Wandering into the local West Marine store I noticed a beat up skiff loaded with barnacles parked near the front door, and a tall lanky Captain Nick Benge sporting a squid like looking machine that is effortlessly shearing barnacles off the boat, and it's motor's lower unit. I stop and gawk. I have fortunately had only the very occasional opportunity to scrape the extremely tenacious Mr. barnacle off hulls, and it was real work. I am now watching Nick blow them off of the hull using one hand, and talking to me at the same time using the the new destroyer of barnacles, the Waveblade.
I have been in enough marinas to know the drill. The travel lift picks up the boat coming in for a bottom job, a pressure washer is used to clean the hull, and to remove most of the offending marine denizens, and then some poor guy has to scrape, blast, or sand the remaining barnacles, and their bases off. This is a hard, tedious, and mind numbing task. The scrapers often end up removing bottom paint, and scratching up the hull, and I have often seen barnacle bases buried under bottom paint. Watching someone do this with one hand, barely working, was an enlightening event.
The hull of this marine beater has been hand brush painted yellow with less than a precision eye over the old existing bottom paint, and you can see it extends below the water line. I put the tape on the hull as a reference.
In one light, and quick pass the barnacles, and most of the bases were gone, leaving the original bottom paint, and the newer yellow paint intact. The spring steel blade oscillates at very high speeds, and the vibration just shears the barnacles off. A second light pass removed the few remaining bases, and again there was no damage to the existing paint. This boat was about 17' long, and I think the whole bottom could have perfectly cleaned in about 45 minutes including the outboard lower unit without breaking a sweat. Okay it's Florida, and you will sweat regardless, but to do this by hand would have taken a long time, and the job would not have been done as well.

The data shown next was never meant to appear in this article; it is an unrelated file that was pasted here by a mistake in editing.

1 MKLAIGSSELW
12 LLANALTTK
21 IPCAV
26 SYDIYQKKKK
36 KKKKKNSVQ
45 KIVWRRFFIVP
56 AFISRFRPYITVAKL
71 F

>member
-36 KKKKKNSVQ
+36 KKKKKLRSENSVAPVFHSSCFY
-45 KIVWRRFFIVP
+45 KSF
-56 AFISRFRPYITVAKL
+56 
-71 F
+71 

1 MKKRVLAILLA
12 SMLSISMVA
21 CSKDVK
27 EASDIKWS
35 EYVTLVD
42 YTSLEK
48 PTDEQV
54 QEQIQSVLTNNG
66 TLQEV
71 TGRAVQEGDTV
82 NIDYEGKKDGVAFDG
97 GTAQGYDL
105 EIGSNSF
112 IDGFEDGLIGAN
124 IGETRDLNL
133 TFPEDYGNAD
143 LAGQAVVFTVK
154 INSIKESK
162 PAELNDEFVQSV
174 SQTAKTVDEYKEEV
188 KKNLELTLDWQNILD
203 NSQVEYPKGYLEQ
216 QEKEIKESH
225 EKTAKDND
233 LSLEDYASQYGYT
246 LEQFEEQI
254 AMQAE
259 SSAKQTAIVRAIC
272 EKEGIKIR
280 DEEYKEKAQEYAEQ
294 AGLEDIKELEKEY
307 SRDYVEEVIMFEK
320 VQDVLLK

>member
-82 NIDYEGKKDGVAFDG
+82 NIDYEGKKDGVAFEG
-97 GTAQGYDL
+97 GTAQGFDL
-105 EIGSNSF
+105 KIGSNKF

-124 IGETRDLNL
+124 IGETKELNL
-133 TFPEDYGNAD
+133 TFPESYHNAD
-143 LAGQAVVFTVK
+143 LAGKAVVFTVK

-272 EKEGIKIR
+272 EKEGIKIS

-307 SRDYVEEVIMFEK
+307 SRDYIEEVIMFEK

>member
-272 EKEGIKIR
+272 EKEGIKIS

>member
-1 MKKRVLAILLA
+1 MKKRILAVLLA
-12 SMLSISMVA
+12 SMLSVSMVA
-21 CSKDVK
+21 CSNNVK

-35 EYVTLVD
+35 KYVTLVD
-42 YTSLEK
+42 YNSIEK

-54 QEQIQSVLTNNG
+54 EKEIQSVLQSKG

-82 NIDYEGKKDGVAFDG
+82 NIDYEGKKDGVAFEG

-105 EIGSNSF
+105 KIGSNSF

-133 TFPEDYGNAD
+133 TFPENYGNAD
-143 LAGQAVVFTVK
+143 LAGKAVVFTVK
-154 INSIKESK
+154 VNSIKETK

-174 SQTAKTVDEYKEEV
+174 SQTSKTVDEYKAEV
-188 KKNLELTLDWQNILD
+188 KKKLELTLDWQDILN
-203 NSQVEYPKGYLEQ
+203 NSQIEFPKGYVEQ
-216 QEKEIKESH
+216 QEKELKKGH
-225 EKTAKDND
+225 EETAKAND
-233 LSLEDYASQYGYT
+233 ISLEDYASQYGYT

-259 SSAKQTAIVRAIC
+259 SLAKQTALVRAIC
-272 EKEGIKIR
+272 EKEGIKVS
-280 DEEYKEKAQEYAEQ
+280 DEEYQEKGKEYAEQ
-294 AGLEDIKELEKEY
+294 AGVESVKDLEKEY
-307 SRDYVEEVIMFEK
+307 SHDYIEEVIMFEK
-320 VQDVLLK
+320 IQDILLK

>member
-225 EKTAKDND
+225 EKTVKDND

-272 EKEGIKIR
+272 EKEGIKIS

The base system comes with the wide black 3" blade (right), and the narrower chisel blade (left). There are also curved blades, for shafts, and a rubber tipped blade for removing plant growth. and there are stainless versions available. I have left the best for last.
The Waveblade is both waterproof (IP68) to 15', (although Nick averred it has been mis-tested to much deeper depths), and it operates on 12 volts. I used the little machine myself, and the trick is to use a very light touch, and vary the angle. Tipping the blade, and using the outboard edge also helps in removing some of the more recalcitrant bases. Trying to use it like a traditional scraper works poorly, just let the machine do the work for you, and it works efficiently. The aluminum handle protects your hands, and contact with the blade will not hurt you.
So whether you dive your own boat, dive commercially, or operate a marina, this is a great little machine to have in you inventory. I approve, and barnacles by the thousands were hurt in writing this missive, I can still hear their little screams. I did a short little video that you can find here of it in operation.